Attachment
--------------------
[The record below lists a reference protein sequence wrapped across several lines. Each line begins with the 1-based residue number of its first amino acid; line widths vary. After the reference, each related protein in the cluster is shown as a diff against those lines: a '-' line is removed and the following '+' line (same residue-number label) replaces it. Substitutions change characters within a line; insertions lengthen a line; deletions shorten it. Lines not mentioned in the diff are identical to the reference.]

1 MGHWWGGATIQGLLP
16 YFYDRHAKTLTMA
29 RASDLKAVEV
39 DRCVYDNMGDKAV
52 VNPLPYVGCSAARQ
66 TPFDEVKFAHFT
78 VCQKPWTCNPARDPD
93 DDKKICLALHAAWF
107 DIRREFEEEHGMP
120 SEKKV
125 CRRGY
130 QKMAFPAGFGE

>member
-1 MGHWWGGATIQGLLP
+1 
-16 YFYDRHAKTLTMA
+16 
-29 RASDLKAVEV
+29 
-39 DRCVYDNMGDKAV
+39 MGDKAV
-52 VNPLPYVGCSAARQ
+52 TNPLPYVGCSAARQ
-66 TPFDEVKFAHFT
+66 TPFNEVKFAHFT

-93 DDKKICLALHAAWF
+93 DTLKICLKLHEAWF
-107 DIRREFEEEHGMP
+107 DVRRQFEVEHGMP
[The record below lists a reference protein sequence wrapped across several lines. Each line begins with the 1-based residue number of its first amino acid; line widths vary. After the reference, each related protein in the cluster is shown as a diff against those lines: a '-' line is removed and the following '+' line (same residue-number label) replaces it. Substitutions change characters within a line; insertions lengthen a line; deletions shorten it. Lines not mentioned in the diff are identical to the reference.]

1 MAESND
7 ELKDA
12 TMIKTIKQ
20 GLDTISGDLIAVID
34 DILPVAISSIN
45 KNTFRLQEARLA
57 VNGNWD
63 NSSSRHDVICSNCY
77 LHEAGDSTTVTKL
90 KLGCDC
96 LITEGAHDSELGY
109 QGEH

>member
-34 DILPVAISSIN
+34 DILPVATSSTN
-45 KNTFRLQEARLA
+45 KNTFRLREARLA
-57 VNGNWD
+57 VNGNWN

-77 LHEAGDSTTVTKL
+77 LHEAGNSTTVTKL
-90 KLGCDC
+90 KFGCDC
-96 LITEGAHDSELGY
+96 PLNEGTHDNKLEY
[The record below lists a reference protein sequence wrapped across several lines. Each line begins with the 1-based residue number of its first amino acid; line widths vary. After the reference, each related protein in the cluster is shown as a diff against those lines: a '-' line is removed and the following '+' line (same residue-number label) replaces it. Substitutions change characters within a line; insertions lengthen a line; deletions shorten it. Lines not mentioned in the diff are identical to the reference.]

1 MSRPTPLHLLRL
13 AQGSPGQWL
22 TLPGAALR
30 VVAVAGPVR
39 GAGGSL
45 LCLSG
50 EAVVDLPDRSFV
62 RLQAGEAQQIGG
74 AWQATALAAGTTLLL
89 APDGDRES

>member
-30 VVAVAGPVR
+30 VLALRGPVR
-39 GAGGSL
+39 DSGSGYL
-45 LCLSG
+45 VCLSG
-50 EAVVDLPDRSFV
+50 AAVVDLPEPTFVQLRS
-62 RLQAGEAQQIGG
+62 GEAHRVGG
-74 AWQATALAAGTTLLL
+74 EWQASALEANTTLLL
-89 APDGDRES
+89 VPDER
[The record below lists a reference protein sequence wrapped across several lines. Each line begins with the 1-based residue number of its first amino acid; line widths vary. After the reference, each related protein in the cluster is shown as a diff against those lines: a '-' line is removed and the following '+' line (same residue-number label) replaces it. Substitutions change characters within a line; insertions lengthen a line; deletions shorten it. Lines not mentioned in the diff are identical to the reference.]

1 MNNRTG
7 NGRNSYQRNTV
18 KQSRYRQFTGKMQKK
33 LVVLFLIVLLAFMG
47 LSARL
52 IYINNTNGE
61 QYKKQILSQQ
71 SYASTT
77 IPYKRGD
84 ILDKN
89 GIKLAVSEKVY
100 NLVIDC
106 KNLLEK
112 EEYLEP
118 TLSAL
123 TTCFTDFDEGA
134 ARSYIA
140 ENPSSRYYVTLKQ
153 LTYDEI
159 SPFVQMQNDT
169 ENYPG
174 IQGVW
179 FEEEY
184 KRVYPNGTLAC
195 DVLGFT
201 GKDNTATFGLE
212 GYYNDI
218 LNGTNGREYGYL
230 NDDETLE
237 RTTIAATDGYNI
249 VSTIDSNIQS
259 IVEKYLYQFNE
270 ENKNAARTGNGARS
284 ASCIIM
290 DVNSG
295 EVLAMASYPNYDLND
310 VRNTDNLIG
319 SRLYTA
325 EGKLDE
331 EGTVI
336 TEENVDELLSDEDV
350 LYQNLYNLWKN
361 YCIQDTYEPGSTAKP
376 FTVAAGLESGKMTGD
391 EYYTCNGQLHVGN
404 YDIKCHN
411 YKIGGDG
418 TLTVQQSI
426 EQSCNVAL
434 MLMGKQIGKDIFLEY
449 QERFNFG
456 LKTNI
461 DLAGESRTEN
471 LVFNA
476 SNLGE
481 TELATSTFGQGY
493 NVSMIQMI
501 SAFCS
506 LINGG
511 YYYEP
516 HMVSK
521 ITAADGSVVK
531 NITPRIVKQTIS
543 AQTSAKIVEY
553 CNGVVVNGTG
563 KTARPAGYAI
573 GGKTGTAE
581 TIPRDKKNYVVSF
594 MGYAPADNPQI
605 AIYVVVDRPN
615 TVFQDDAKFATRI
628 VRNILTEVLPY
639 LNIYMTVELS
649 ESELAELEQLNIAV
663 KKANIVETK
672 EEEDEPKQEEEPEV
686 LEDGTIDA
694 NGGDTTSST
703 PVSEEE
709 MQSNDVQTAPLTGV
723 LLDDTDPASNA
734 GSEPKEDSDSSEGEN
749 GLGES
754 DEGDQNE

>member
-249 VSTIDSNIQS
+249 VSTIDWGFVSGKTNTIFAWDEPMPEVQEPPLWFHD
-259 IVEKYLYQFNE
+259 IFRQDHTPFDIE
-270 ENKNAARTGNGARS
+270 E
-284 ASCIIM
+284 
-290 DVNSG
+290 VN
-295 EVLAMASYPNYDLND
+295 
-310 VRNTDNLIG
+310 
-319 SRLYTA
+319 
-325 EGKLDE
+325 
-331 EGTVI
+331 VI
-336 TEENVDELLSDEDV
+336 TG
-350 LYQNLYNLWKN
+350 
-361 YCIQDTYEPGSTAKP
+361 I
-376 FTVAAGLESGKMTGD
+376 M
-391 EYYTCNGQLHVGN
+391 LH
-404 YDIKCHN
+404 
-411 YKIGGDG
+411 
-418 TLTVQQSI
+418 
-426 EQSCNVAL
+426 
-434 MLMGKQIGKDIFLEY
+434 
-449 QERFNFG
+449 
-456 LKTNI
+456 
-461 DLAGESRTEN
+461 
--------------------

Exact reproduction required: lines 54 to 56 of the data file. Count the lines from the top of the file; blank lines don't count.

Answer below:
+90 KFGCDC
-96 LITEGAHDSELGY
+96 PLNEGTHDNKLEY